NAA  immuno-histochemistry

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Canavan disease





3-Dimensional view of N-acetyl-L-aspartate

N-Acetylaspartate, or NAA, rivals glutamate as the most abundant metabolite in the human central nervous system (CNS). The functional significance of the high NAA concentration in the brain remains uncertain, but it confers on NAA a unique clinical significance due to the fact that NAA emits the strongest signal in magnetic resonance spectrograms of the human brain. NAA levels measured by magnetic resonance spectroscopy are changed in a wide array of CNS disorders, but it is unknown if the changes are etiological, or merely secondary. Magnetic resonance spectroscopy (MRS)studies of human brain disorders have invariably detected decreases in brain NAA concentrations when neuronal loss or dysfunction are involved, with one major exception. The autosomal genetic disease, Canavan disease, involves the accumulation of NAA in the brain due to the lack of degradative enzyme activity. Virtually all other neurological disorders involving neuronal loss or dysfunction result in reductions in brain NAA levels including Alzheimer disease, epilepsy, amyotrophic lateral sclerosis, schizophrenia, multiple sclerosis, AIDS, traumatic brain injury, stroke and non-neuronal brain tumors such as glioma.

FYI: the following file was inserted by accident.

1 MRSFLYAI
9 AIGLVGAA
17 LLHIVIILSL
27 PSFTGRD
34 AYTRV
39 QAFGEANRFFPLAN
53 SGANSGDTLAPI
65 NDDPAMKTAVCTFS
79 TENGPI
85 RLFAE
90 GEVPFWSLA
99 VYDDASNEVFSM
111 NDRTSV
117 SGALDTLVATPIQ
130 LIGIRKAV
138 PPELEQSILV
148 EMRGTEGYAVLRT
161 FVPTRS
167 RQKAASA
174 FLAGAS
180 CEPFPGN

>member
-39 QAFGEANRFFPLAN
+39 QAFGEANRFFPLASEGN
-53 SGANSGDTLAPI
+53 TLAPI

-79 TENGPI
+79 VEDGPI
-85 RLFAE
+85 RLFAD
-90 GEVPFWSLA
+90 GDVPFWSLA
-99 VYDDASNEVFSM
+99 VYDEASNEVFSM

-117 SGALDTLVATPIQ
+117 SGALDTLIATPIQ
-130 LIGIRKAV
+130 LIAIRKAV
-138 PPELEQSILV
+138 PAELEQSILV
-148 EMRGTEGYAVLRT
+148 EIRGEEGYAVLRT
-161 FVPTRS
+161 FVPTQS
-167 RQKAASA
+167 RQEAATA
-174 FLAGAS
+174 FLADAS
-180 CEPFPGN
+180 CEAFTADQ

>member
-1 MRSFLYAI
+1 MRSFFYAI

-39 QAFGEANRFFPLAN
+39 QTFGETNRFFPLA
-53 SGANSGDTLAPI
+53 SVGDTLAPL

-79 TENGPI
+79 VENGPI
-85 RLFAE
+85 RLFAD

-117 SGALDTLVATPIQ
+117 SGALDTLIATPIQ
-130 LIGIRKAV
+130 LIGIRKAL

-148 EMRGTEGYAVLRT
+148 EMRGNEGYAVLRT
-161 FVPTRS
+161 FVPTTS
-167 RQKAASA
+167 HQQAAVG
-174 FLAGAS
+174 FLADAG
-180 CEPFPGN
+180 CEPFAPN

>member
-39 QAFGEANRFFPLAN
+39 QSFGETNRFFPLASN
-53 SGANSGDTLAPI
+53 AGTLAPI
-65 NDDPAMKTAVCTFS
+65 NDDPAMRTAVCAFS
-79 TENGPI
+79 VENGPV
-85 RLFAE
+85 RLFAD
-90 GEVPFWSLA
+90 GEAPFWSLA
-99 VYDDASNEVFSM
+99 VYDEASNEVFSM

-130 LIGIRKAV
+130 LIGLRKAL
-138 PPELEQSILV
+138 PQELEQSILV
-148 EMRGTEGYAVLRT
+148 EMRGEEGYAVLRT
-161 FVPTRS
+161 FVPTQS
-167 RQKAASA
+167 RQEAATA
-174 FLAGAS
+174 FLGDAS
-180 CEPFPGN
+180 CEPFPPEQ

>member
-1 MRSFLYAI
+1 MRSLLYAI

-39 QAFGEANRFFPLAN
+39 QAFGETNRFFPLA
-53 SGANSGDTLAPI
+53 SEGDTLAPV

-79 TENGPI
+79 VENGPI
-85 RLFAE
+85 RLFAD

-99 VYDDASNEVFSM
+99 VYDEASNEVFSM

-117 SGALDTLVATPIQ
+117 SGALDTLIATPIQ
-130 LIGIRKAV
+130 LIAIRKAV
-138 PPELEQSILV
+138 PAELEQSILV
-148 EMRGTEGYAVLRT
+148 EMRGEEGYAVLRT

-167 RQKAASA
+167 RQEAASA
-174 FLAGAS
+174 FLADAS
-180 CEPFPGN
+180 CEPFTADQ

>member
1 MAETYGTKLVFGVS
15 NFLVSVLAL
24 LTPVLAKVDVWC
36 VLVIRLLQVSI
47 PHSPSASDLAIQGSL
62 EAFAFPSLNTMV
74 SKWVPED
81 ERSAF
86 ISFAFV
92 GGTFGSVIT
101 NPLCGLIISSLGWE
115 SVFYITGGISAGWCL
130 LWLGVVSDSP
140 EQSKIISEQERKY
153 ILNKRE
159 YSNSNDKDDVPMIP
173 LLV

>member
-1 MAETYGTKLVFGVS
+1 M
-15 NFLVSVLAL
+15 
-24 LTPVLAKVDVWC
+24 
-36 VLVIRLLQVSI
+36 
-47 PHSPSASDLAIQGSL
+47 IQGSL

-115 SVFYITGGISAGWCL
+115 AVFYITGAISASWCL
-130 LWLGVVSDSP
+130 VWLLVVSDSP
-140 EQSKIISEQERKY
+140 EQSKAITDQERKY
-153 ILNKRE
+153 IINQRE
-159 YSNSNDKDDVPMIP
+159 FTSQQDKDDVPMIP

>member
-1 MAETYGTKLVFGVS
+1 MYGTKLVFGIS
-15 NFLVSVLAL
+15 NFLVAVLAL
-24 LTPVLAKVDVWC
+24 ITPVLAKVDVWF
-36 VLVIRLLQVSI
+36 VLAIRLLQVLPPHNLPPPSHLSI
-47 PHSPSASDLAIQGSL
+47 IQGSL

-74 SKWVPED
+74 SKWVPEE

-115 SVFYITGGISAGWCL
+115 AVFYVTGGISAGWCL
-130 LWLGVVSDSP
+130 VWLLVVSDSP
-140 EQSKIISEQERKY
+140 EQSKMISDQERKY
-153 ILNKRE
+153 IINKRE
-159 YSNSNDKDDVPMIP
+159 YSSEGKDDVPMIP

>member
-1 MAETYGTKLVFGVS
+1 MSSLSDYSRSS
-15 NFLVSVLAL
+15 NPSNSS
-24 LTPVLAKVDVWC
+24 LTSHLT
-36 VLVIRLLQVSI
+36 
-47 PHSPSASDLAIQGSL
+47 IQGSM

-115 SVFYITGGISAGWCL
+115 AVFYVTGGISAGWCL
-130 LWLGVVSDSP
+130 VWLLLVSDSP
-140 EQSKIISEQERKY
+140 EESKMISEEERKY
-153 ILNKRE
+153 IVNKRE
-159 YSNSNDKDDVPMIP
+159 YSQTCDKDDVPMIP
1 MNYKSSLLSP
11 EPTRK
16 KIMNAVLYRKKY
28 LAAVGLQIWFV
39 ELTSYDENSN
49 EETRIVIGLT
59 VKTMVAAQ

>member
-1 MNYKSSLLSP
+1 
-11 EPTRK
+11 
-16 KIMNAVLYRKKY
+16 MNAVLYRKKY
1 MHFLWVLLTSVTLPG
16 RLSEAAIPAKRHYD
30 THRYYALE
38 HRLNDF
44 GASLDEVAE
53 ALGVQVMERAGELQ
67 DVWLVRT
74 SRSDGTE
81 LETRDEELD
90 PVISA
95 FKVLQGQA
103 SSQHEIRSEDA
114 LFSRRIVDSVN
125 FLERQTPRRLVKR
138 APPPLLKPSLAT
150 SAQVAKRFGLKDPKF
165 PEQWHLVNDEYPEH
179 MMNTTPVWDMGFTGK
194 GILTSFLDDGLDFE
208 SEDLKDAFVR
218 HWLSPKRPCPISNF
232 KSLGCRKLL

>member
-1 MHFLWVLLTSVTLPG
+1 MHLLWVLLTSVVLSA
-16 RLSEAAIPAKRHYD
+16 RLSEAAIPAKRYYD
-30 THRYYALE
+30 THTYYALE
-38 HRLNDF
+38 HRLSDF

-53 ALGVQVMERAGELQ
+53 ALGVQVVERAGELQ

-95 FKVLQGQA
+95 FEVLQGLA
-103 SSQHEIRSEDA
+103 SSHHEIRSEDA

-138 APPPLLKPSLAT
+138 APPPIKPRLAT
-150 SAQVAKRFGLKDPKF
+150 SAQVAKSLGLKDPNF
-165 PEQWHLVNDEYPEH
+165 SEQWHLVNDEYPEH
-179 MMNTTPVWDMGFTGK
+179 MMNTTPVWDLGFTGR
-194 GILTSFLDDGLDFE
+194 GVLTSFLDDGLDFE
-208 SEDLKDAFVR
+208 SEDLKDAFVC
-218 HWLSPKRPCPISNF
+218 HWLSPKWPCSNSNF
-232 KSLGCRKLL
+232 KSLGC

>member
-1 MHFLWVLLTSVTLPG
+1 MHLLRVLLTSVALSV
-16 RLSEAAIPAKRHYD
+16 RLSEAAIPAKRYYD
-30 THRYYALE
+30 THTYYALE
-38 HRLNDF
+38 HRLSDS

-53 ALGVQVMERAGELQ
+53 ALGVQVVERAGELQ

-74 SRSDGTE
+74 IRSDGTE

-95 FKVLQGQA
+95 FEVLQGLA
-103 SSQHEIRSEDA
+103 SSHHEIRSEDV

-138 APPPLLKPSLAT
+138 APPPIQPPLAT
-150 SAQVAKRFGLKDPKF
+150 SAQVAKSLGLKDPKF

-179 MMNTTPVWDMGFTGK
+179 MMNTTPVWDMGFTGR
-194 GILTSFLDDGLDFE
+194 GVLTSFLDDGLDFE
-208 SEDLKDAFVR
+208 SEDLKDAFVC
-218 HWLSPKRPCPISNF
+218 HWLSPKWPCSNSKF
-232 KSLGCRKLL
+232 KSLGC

3-Dimensional view of the binding site of the NAA biosynthetic enzyme "aspartate N-acetyltransferase". The two substrates, aspartate (ASP) and acetyl coenzyme A (COA) are shown in the binding pocket. A ribbon representation of the homology model  with residues  from L143 to L283 are shown. The α-helical segments are shown in red, β-strand segments are shown in magenta, and loop regions are shown in gray. Coenzyme A is given in stick representation and the docked aspartate is shown in ball-and-stick representation. The model indicates the restricted pocket size of the Asp-NAT binding site which excludes amino acids larger than aspartate.


NAA-immunoreactivity in the rat retrosplenial cortex. More here.

N-acetylaspartate.com 2015